Top Ten Tuesday is hosted at The Broke and the Bookish.
This week's topic is Top Books I Read That Were Outside Of My Comfort Zone:
10. The Hobbit by J.R.R. Tolkien - I read this years ago, thinking it was a book that I should read, but never being all that enthusiastic about the subject matter. I ended up really enjoying it, and it made me want to pick up the Lord of the Rings trilogy (which, to this day, I've never been able to get into).
9. Inside Out & Back Again by Thanhha Lai - I know next to nothing about Vietnamese refugees and I'd never read a book in verse before, so this middle-grade book was pretty far out of my comfort zone. But it ended up being one of my favourite reads in 2011.
8. Heat Wave by Richard Castle - I don't generally read adult mystery/thriller novels, and I was leery about reading something written by a fictional character. To my surprise, the writing wasn't that bad, and as a fan of the Castle TV series, I quite enjoyed the story.
7. The Moon Is Down by John Steinbeck - I can't remember when I read this one, what might've possessed me to read it, or even what it was about. But as what Wikipedia calls a "propaganda novella", it's pretty far outside of my reading comfort zone!
6. A Girl Named Disaster by Nancy Farmer - Books about Africa or that take place in Africa have never interested me all that much... so this story about a brave girl on the run from an arranged marriage was a pleasant surprise.
5. My Ántonia by Willa Cather - I think I read this when I was on a classics kick. I can't remember anything about it, only that I enjoyed it. At the time of reading, it might not have been outside of my comfort zone... but it certainly is now!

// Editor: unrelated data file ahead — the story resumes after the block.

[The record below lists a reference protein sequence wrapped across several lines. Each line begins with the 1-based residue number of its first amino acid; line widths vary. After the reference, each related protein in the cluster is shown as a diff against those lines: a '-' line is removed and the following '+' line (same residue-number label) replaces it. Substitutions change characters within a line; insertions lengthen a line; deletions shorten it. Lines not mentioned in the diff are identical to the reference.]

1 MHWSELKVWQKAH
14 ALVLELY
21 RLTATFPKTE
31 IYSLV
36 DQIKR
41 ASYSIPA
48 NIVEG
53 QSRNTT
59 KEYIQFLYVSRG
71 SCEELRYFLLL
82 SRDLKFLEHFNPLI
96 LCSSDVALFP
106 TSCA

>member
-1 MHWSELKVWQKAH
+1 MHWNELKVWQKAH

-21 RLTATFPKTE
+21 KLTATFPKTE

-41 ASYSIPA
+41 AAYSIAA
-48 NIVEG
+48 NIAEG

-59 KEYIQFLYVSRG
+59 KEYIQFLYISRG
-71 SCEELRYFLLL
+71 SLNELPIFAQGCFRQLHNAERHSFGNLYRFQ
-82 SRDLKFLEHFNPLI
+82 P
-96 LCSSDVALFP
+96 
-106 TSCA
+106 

4. Word to Caesar by Geoffrey Trease - This was an assigned book when I was in Grade 7. We started it at the end of the year and never got to finish. I actually asked the teacher if I could borrow a copy so I could find out what happened! At that time, most of my for-fun reading was series like The Babysitters Club, so historical fiction wasn't my usual go-to genre.
3. In the Forests of the Night by Amelia Atwater-Rhodes - This was the first book I ever read about vampires in the YA paranormal genre. I went on to read the other books that Atwater-Rhodes had released at that time. I guess she's partly to blame for my current comfort zone!
2. Much Ado About Nothing by William Shakespeare - I never enjoyed reading Shakespeare in school. We'd read A Midsummer Night's Dream, Julius Caesar, and Hamlet (twice... I got it in Grade 12 and in university) and I hadn't really liked any of them. I did, however, enjoy the movie version of Much Ado About Nothing... so I picked up the book. It's now one of my favourite classics. It made Shakespeare accessible for me, and I even went on to read The Tempest on my own.
1. Jane Eyre by Charlotte Brontë - I wasn't too thrilled when I was assigned this book in my university English class. I thought it would be just another mind-numbingly dull classic. But that was before I started reading it and realized how accessible it was, with its first-person narration and interesting storyline. I probably never would have picked it up if not for that class.